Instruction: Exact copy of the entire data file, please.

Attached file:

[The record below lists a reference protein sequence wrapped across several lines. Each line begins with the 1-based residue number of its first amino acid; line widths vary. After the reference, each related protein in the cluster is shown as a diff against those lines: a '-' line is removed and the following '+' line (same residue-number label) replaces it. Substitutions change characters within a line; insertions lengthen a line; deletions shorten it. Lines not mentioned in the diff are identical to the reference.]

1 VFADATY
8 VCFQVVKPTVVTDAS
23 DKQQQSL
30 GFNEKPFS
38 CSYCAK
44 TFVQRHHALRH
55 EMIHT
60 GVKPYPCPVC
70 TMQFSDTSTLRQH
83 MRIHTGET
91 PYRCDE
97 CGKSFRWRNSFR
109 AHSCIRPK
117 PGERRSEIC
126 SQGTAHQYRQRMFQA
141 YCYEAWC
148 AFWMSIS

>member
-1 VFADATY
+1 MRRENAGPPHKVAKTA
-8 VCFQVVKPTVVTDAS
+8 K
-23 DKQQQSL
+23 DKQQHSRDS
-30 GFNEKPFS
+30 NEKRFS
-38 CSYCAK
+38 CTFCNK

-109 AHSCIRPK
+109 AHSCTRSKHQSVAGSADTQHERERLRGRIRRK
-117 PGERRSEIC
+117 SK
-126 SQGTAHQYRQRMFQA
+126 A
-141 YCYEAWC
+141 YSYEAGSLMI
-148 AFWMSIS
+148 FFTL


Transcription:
[The record below lists a reference protein sequence wrapped across several lines. Each line begins with the 1-based residue number of its first amino acid; line widths vary. After the reference, each related protein in the cluster is shown as a diff against those lines: a '-' line is removed and the following '+' line (same residue-number label) replaces it. Substitutions change characters within a line; insertions lengthen a line; deletions shorten it. Lines not mentioned in the diff are identical to the reference.]

1 VFADATY
8 VCFQVVKPTVVTDAS
23 DKQQQSL
30 GFNEKPFS
38 CSYCAK
44 TFVQRHHALRH
55 EMIHT
60 GVKPYPCPVC
70 TMQFSDTSTLRQH
83 MRIHTGET
91 PYRCDE
97 CGKSFRWRNSFR
109 AHSCIRPK
117 PGERRSEIC
126 SQGTAHQYRQRMFQA
141 YCYEAWC
148 AFWMSIS

>member
-1 VFADATY
+1 MRRENAGPPHKVAKTA
-8 VCFQVVKPTVVTDAS
+8 K
-23 DKQQQSL
+23 DKQQHSRDS
-30 GFNEKPFS
+30 NEKRFS
-38 CSYCAK
+38 CTFCNK

-109 AHSCIRPK
+109 AHSCTRSKHQSVAGSADTQHERERLRGRIRRK
-117 PGERRSEIC
+117 SK
-126 SQGTAHQYRQRMFQA
+126 A
-141 YCYEAWC
+141 YSYEAGSLMI
-148 AFWMSIS
+148 FFTL